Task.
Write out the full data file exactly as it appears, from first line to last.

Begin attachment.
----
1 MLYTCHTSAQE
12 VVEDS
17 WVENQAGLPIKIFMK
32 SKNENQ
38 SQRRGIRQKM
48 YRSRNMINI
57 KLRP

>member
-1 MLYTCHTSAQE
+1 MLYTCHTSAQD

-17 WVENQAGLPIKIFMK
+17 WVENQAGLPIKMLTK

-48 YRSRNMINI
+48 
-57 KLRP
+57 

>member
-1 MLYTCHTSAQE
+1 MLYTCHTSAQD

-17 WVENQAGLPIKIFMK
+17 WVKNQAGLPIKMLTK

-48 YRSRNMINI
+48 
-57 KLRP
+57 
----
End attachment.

1 MLYTCHTSAQE
12 VVEDS
17 WVENQAGLPIKIFMK
32 SKNENQ
38 SQRRGIRQKM
48 YRSRNMINI
57 KLRP

>member
-1 MLYTCHTSAQE
+1 MLYTCHTSAQD

-17 WVENQAGLPIKIFMK
+17 WVENQAGLPIKMLTK

-48 YRSRNMINI
+48 
-57 KLRP
+57 

>member
-1 MLYTCHTSAQE
+1 MLYTCHTSAQD

-17 WVENQAGLPIKIFMK
+17 WVKNQAGLPIKMLTK

-48 YRSRNMINI
+48 
-57 KLRP
+57 